Great writers sometimes deal awkwardly with impending mortality. Garcia-Marquez, eight decades in and cooled by cancer, delivers a cranky 90-year-old Sunday newspaper columnist and brothel addict who falls crazily in love with an adolescent prostitute procured by local madam Rosa Cabarcas.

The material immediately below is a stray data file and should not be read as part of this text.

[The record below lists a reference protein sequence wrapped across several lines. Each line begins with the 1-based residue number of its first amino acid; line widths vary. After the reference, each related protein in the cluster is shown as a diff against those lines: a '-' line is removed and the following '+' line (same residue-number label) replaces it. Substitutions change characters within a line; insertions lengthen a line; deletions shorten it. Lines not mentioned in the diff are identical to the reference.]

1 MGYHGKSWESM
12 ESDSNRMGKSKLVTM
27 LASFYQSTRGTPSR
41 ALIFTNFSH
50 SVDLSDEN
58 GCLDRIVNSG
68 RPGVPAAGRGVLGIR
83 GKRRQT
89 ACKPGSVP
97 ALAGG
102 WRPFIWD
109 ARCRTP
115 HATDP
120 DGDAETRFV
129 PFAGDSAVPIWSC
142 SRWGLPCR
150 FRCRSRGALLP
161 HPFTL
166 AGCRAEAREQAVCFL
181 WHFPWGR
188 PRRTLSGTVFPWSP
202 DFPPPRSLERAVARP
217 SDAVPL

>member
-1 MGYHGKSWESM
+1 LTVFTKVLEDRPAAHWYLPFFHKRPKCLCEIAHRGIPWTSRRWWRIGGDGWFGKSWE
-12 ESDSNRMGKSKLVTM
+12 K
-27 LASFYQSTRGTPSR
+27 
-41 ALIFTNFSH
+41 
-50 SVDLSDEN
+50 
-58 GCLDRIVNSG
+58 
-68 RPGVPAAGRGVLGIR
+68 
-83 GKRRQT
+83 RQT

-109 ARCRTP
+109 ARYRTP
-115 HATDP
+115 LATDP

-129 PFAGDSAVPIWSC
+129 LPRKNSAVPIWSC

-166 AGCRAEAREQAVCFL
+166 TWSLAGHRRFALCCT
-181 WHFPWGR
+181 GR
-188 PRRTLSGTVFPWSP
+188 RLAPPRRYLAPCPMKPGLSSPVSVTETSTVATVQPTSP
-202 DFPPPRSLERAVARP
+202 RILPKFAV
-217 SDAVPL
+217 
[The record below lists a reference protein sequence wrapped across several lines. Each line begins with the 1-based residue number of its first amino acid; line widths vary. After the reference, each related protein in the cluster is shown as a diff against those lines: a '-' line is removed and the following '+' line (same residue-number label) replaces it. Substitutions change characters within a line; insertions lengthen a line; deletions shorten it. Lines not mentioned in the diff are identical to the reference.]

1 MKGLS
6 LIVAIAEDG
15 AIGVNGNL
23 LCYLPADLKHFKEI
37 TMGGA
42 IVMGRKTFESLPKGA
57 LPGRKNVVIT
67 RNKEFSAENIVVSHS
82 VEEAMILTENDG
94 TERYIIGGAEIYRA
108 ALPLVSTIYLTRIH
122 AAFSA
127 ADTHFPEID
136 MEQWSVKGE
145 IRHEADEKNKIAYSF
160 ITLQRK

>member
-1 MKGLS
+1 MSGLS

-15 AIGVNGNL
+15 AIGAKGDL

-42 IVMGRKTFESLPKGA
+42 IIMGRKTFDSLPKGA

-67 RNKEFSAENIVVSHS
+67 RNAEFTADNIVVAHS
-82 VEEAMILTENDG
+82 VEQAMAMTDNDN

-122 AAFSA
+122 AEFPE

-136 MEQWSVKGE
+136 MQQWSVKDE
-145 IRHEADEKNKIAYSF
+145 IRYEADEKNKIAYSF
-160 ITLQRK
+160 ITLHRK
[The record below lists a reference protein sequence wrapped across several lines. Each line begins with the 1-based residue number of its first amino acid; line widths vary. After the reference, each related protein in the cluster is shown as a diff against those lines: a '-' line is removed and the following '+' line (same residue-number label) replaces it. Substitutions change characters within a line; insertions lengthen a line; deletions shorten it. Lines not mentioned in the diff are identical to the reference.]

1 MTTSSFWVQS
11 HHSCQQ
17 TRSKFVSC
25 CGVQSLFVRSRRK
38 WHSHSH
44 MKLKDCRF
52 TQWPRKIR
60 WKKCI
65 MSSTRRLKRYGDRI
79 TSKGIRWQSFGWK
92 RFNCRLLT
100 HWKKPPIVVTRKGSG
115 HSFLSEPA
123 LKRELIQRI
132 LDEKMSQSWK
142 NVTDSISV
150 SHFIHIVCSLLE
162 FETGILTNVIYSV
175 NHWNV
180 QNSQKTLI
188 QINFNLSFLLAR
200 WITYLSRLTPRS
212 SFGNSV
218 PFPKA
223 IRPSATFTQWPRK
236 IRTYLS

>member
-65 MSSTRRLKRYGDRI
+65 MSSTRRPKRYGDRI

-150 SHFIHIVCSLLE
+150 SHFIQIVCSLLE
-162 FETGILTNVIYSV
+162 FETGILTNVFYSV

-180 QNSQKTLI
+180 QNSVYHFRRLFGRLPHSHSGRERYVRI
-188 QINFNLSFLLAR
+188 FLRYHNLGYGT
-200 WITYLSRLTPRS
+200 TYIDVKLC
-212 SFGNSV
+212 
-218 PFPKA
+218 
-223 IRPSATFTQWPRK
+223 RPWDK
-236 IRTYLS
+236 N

The prose is gently ornate — an ode to bittersweet Latin nostalgia — but the conceit stilted. The girl, Delgadina, is less a living creature than the marble recipient of a paean: “Her entire body resonated inside with an arpeggio, and her nipples opened and flowered without being touched.” This feels like García Márquez’s compulsory response to the “deterioration of the world,” and his own. It’s shriveled.